“As an ex-physicist, I am much more taken with the modern concept of physics, which says, ‘probability is running the world, not determinism’. Classical physics is all based on determinism, modern physics is far probabilistic. Things may or may not happen and you’ll never know why. There are questions that have no answers.”

“For Kieslowski, recognition came too late”

Aside from his own career, Krzysztof Zanussi helped to produce many of his celebrated compatriot Krzysztof Kieslowski’s movies and even took the lead acting role in his 1979 film, Camera Buff. Unfortunately, Kieslowski passed away as a result of a heart attack in 1996 at the age of 54, having not long completed his move from pariah of the film fraternity to lauded nonpareil.

“I witnessed many years of his solitude when he was not recognised as a first-class director”, Zanussi reflects. “Most festivals rejected his films and were suggesting to me, as his producer, ‘don’t send his work, don’t delude yourself, he is a local auteur of no interest to the wider public.’ This was the case in Cannes, Venice and many other festivals. And I knew that they were wrong.”

Zanussi in Camera Buff

“There was a time when I was far more well-known than him. Suddenly, this reversed. It was almost by coincidence. His film A Short Film About Killing was taken on at Cannes because they had one film missing for the competition. Finally, they said, ‘okay, we’ll take it’. It was a shock when it won the festival. The director of the festival didn’t expect it. It ruined their opinions.”

“For Kieslowski, recognition came too late,” he mournfully observes. “Success must come at the right time. If it comes too early, it is a trap. If it comes late, it can make you bitter. He [Kieslowski] didn’t believe one single word of flattery. ‘You could have said this five years ago, not now.’ He was terrible with journalists. After every question, he would say, ‘do you really want to know?’ People were really afraid, because he’d read in their eyes that they were not interested and that in five minutes time they will interview another star and ask them what they take for breakfast.”

Was this really always the case? Zanussi thinks for a moment. “Well, he was very polite and co-operative when he felt somebody was really interested. Usually he was asking questions. He was a very good psychologist. He helped many people by asking them, ‘what are doing here? Why did you choose this profession? This is not your vocation. I can see it in your eyes.’ He was really interested in other peoples’ lives. If I learned something from him, it is this kind of attention and involvement.”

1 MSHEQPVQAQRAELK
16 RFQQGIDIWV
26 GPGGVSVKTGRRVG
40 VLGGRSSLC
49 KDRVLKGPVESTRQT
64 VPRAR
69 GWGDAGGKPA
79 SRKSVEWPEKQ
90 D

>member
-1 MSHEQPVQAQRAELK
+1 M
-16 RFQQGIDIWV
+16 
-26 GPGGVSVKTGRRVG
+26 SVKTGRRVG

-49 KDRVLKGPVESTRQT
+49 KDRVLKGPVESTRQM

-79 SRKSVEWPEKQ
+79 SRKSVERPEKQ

A silence falls on our table for a few seconds before he resumes with a left-field and unexpected connection. “Another person with a similar quality was [Pope] John Paul II. I knew him quite well privately from the time when he was a very young bishop. And that was the first thing that struck me. I was in a private house with my colleague and we were studying for an examination and then his parents came and said, ‘okay, time for supper and we have a guest who is a local bishop.’”

Pontiff John Paul II was known personally to Zanussi

“I met this local bishop who was older than me by quite a few years, of course, and I was astonished. Why does he listen so attentively to what I say? Why does he ask me questions? I am a nobody. As was his style, he said to me, ‘this is what human beings should learn. Listen to everybody and try to understand who you are talking to’.”

“Life is something exceptional”

With our time running to a close, and having not long released his last feature Eter, I ask what else he may have lined up, if anything. “At my age, you don’t make plans but you have some hope,” he says with a smile. “I have one script that I am trying to secure financing for and another one for television. Maybe, by some miracle, I can have a chance to make a miniseries. I still have some aspirations.”

Eter (2018)

Observed at close hand, his enthusiasm is infectious, but the work rate itself is something that is simply astonishing. As our meeting wraps up, I quickly enquire as to what he thinks it is that keeps him so motivated. Does he even know?

His answer is sobering and also rather poetic. “It is very hard to say what it is,” he utters initially before pausing thoughtfully and reaching for a conclusion. “It might sound pretentious or pompous but, because of my childhood during the wartime, I was never able to take life for granted. I think it is something special. For some reason, my father died and I feel an obligation. I have to do something with it. I cannot just sit and relax, because life is not something I am simply entitled to. It is not what I have a right to. Life is something exceptional.”

“People are dying under bombs. People are being tortured. People are starving. If I am not, then I have this feeling that I must do something to justify my existence. I see that people now take life for granted and they have the illusion that they have a right to live.”